• Mow high. Most weeds need light to germinate and taller grass will shade them out.

Tips for removing weeds

  • Hand-pull weeds and reseed heavily with fast-growing lawn seed.
  • Remove dandelions and thistle with a dandelion digger.
  • If your natural lawn is at least 50% weeds, you may need to start over again. Rototill a small section at a time, (preferably in the spring when the weeds are not growing), and reseed the area. Add organic matter, lime (if needed) and the proper grass seed to get a good start.

As with weeds, a healthy, properly maintained turf will minimize most insect problems. Two common insect pests in lawns are white grubs and chinch bugs.

White grubs are the larval stage of several types of beetles. Grubs chew on the roots of turf and can sometimes kill entire sections of lawn. Apply Milky Spore, a bacteria, or Grub Guard, beneficial nematodes, to control.

Chinch bugs appear during the summer months. They suck the grass blades to withdraw the moisture and inject toxic saliva that can then kill the grass. Severe infestations can be controlled by spraying a quart of premixed insecticidal soap with a tablespoon of isopropyl alcohol. Spray the lawn every 3 to 4 days for two weeks.

If you must apply an all-purpose chemical insecticide to your lawn, remember that many of them can be toxic to earthworms and other beneficial soil life that act as predators against the “bad bugs”. You may actually increase your insect problems rather than solve them.

Lawn diseases are difficult to recognize because the symptoms often resemble nutrient deficiencies and insect damage. If you think you have a fungal disease, contact your local nursery or extension agent for diagnosis. Most fungal diseases can be avoided by following proper lawn practices:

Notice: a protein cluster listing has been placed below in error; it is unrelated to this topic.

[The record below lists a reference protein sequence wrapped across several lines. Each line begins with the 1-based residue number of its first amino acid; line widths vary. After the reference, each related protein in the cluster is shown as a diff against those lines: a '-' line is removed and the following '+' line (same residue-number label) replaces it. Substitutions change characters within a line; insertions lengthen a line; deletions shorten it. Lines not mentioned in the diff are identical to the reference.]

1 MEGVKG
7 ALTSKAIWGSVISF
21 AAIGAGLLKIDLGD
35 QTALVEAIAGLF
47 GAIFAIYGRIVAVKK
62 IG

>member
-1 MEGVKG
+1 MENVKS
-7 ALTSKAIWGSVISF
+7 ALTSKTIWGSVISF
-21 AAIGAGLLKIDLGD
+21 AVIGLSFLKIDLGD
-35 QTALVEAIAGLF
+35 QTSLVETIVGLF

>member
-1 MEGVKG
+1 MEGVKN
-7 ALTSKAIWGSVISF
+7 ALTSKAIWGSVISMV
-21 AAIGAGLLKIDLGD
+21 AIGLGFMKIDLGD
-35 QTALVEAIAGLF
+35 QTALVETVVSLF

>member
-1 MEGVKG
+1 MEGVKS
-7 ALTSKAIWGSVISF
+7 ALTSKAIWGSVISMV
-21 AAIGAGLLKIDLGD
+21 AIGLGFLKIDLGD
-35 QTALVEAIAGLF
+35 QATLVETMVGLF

• Do not overwater
  • Do not water in the late evening.
  • Plant a mixture of grasses rather than one variety to reduce disease spread.
  • Remove accumulating thatch.
  • Mow high.

Transitioning to Organic

If your lawn has grown used to a chemical diet, you’ll need to allow some time for you and your lawn to make the transition. The soil probably doesn’t have much organic material in it and it may be devoid of biological activity.

  1. Wean your lawn off chemicals gradually by switching to low nitrogen fertilizer.
  2. Apply one spring application of a slow-release organic fertilizer. Organic nutrients are released slowly over the entire growing season which helps rejuvenate worn-out lawns.
  3. Monitor the lawn for weed, disease and insect pests because of the possible pest imbalances created from earlier times.

Once established, your natural lawn will reward you with green, lush blades of grass that will enhance your yard year after year.

Follow us on: TwitterFacebookPinterestInstagram

Gardens nursery Store

Post Comment

This site uses Akismet to reduce spam. Learn how your comment data is processed.